Going into its 13th General Election, Malaysia is on the cusp of a new chapter in its history. The hotly contested election is the first real opportunity in over 55 years for a change in government and there are high expectations for change. Since the 12th General Election in 2008, when the Opposition made unprecedented gains in the Parliament, there has been an irrepressible hunger for a ‘rematch’. According to most calculations, the Opposition won the popular vote in Peninsular Malaysia but due to gerrymandering this did not translate as well into seats in Parliament. The Opposition did increase its seats from 19 to 88, out of a possible 222, breaking the Government’s two thirds majority and its direct control of the Constitution (the two thirds majority allows the Government to make changes to the Constitution). Overnight, Malaysian politics was transformed from single party rule to a two party system. This has left a feeling of ‘unfinished business’ for many Malaysian voters and there has been keen anticipation and interest in the upcoming election throughout the five year electoral cycle.
Despite the mood for change, it is hard to predict the outcome of this election. The immense popularity of Opposition figures such as PKR’s Anwar Ibrahim, DAP’s Lim Guan Eng and PAS’s Nik Aziz is undeniable and has been on open display at public rallies or “Ceramah” across the country. By contrast, Prime Minister Najib Razak and other Government leaders have been repeatedly embarrassed at their own rallies, with despairingly few supporters turning out, despite drawcards such as free food, gifts, money, lucky draws, and appearances by popular stars paid for by the Government, including the Korean singer Psy. Yet, the Prime Minister has predicted that his coalition will win back the two thirds majority. The great fear of many in the Opposition is that the Government, through its control of the Electoral Commission, has put in place massive fraud to make the Prime Minister’s prediction come true. Allegations of voting irregularities are rife, and range from numerous dead people, millions of illegal immigrants and foreigners being registered to vote, spoilt ballot papers, ballot papers with serial numbers to identify voters, to false voters with ridiculous names such as “Cucumber Pig” and “Blue Power Ranger” on the electoral role.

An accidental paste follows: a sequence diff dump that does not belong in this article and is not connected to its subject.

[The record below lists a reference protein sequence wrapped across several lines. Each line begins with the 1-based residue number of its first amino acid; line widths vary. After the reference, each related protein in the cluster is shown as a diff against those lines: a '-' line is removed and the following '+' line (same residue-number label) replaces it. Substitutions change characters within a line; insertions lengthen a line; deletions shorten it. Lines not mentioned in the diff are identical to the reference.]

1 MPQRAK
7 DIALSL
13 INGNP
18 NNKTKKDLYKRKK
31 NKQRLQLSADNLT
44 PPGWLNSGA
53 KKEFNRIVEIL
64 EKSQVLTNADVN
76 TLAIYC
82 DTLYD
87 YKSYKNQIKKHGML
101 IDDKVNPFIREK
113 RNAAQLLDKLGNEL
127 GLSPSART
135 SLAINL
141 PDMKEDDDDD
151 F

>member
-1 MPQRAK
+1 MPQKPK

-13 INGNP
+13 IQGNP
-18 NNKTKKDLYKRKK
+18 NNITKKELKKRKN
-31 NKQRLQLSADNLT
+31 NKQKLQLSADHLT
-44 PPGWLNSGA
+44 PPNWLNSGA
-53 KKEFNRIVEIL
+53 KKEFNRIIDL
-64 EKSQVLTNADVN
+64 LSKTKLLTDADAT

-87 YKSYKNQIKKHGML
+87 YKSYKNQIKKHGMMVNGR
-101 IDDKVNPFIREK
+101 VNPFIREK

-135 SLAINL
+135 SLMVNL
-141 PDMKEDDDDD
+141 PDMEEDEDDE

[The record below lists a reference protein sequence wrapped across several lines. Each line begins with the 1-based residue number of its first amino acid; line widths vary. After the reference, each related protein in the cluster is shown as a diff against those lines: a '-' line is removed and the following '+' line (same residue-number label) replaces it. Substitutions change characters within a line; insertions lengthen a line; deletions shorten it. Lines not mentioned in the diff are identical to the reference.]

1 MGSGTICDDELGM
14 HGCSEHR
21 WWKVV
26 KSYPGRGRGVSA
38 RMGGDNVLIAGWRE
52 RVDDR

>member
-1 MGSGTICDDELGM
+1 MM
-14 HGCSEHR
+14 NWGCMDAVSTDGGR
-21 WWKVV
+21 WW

Since independence, Malaysia has experienced more than 55 years of continuous rule by Barisan Nasional (BN), a coalition of three major political parties lead by UMNO (United Malays National Organisation). During the one occasion when the ruling coalition did lose some power at the ballot box, May 1969, deadly anti-Chinese and anti-Indian racial riots broke out which scared the collective psyche of the Malaysian electorate. Most Malaysians have thus steered clear of politics – voting is not compulsory and many Malaysians mentally and physically opted out of the political process. The significant gains that the Opposition made at the 12th General Election completely reshaped the Malaysian psyche regarding the electoral system. There has been a fresh and renewed interest in all things political and a scrutiny and expectation of transparency that would have seemed unthinkable a decade ago. This has been fuelled by the Internet and social media, the accessible and uncensored news alternative in a country with draconian media regulations and restrictions.